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Antivirus headaches that compromise browser security

Kacy Zurkus | April 7, 2017
If the goal is revenue, enterprises need to care about browser security

In addition to the binary injections that eat up way too much of Schuh's time, what is incredibly frustrating is that they have teams planning out these important security features. In reality, they can expect a year for any new significant mitigation. 

Followers on Twitter will also find Schuh tweeting about the reality that third-party capabilities are invasive and fundamentally unsafe. "We are trying to work around these problems, but there's no way that AV provider X is investing as much in securing themselves," Schuh said.

The solution? It's not clear that there is one, but Schuh said, "They need to stop doing this. If it doesn't start soon, we will have to take creative measures to stop."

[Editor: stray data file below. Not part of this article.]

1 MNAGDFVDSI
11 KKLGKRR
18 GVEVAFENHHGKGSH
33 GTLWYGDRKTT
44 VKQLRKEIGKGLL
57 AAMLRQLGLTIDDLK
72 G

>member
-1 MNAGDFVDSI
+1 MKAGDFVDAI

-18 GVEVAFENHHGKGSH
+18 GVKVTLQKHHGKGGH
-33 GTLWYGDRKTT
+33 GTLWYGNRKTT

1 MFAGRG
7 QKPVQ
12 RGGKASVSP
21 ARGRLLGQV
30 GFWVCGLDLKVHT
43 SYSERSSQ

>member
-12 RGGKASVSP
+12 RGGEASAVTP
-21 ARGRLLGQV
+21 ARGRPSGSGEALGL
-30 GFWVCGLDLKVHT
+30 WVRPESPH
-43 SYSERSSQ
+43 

Of course that begged the question from an audience member, "What creative measures?"

"That's where it gets really interesting. Windows 10 added mitigations for blocking third party AV injection. Edge is currently using some of those, and crash rates have dramatically dropped," Schuh said.

There is also aggressive stuff, like going all the way down into the kernel, Schuh added."As much as I complain about AVs, we haven't had significant issues with Windows Defender. It's quite robust. It's interesting because it's one you don't have to pay for."

Because Microsoft isn't trying to rush it's product to market, they can care more about the features in their products. "If I were a CISO deploying an AV program, I'd go with Microsoft Defender," Schuh said.

But as a security engineer, he is trying to work with antivirus to find ways to work together that benefit the entire ecosystem.


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